Marion puts chill on children
Marion County has a cost-cutting agreement to cut the power at schools during peak energy times.
Published: Tuesday, January 12, 2010 at 6:01 a.m.
Last Modified: Monday, January 11, 2010 at 10:42 p.m.
With temperatures hitting record lows Monday morning, 14 Marion County schools suffered a four-hour power outage that left some parents outraged.
The outage was from 6 a.m. to 10 a.m.
Progress Energy is allowed to cut service during extreme peak times because of an agreement signed by the Marion County School District that saves the district $300,000 a year.
A second power outage is expected again today at 14 area schools, but this time officials are giving parents some options.
Superintendent of Schools Jim Yancey said parents at the affected schools can send their children to school as normal, take them late when it warms up or let them stay home.
"This is not districtwide," Yancey emphasized Monday night. "This only applies to those (14) schools that were impacted Monday morning."
Progress Energy has the arrangement with three school districts, including Marion County, in its 35-county service area.
This "load reduction" plan, as it's known, has been in place for more than a decade.
Alachua County has no such agreement with Gainesville Regional Utilities.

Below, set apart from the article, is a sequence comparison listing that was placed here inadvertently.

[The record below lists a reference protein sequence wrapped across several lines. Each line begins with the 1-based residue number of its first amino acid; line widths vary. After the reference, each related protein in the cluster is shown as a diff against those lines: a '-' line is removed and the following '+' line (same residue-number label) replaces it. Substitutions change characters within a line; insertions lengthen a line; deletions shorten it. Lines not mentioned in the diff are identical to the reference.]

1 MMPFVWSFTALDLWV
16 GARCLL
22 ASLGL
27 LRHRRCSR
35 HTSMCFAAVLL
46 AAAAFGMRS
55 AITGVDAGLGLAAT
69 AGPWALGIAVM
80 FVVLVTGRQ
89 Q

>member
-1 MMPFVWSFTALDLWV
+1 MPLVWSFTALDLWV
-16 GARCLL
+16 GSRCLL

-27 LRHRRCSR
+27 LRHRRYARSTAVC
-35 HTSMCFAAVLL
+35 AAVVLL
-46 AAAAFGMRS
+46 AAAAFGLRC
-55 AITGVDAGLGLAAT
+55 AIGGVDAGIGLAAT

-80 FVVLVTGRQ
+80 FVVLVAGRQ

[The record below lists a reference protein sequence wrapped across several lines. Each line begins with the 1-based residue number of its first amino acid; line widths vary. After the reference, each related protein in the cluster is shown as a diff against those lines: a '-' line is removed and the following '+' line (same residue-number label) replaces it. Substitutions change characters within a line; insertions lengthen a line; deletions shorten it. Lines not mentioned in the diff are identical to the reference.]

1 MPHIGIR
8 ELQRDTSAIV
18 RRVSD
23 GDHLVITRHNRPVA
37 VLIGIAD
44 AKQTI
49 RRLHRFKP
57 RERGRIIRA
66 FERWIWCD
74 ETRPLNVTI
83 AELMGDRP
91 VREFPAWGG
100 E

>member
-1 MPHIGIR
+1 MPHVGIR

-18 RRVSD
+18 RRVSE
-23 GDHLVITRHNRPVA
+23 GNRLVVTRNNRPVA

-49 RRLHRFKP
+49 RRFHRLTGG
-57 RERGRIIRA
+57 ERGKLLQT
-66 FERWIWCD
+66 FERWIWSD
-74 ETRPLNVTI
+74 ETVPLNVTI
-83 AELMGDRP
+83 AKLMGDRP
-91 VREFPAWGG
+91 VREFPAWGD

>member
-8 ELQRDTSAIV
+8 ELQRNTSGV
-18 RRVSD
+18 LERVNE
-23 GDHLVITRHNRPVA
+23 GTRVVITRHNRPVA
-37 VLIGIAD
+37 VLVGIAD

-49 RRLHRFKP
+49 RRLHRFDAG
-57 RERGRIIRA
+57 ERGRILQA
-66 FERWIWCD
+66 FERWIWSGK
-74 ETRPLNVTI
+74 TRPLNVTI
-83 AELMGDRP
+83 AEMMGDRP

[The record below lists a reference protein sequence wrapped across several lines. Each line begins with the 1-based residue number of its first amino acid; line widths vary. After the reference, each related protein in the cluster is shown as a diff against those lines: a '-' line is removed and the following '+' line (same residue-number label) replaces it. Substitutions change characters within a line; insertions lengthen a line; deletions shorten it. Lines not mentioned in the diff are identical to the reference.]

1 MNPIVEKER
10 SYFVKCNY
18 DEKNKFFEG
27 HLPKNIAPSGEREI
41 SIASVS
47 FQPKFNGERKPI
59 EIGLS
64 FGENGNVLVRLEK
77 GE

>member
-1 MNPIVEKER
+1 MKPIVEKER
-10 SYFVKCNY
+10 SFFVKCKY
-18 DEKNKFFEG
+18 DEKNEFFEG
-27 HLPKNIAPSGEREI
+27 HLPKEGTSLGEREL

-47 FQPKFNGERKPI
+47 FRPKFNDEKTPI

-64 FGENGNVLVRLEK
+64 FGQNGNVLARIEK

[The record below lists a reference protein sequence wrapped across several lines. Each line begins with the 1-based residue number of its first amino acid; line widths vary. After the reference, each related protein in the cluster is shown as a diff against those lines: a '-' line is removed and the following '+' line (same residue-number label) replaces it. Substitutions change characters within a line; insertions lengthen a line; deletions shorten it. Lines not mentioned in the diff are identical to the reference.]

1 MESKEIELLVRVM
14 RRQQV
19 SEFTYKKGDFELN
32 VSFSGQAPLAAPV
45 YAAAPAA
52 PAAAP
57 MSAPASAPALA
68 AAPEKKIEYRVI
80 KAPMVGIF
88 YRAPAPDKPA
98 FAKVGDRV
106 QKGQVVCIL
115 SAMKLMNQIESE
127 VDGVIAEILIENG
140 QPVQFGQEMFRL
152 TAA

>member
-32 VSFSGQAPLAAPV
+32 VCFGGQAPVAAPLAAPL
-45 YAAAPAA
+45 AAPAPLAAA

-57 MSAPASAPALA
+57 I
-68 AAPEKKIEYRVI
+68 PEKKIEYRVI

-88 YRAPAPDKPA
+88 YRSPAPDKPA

"As far as I am concerned, this is child abuse," said Eileen Klepper, whose granddaughter attends Dunnellon Elementary, one of the impacted schools.
The School District received a call from the state Department of Education.
"We did reach out to the district to relay our concerns," said Tom Butler, the state Department of Education's press secretary.
On the other hand, Belleview Elementary principal Brenda Conner said the outage, while inconvenient, was "a small price to pay for that kind of savings."
Yancey said the outages started on Sunday, with the 14 schools out for 38 minutes. Given that fact, and the possibility of more outages on Monday, the school system on Sunday sent a blast phone warning to parents at the affected schools, telling them to bundle up their kids on Monday.
"I really didn't think there would be a problem on Monday," Yancey said.
Progress Energy said there was a 30 percent chance of outages and, based on what happened Sunday, Yancey figured any Monday outage would last less than an hour.
Heating systems at the affected schools were fired up at 2 a.m., just in case. School District spokesman Kevin Christian said the district learned that Monday's outage was certain just hours before it kicked in at 6 a.m. As it turned out, power wouldn't be restored for another four hours as temperatures plunged into the teens.
At Belleview Elementary, teachers opened blinds to let in the sunlight so kids could see better. With no choice but to take a technology break, they hit the books and taught traditional lessons. Though some classrooms were chilly, students in others didn't even need jackets.
At early lunch, students and faculty munched on peanut butter pockets, salad shakers and other food that could be served cold. A teacher at one of the schools reported her classroom only reached 58 degrees by the end of the day.
The School District has no control when the outages occur. It only knows that they will happen during peak usage periods.
"It [the Progress plan] is a great idea until we have to use it," School Board member Ron Crawford said.
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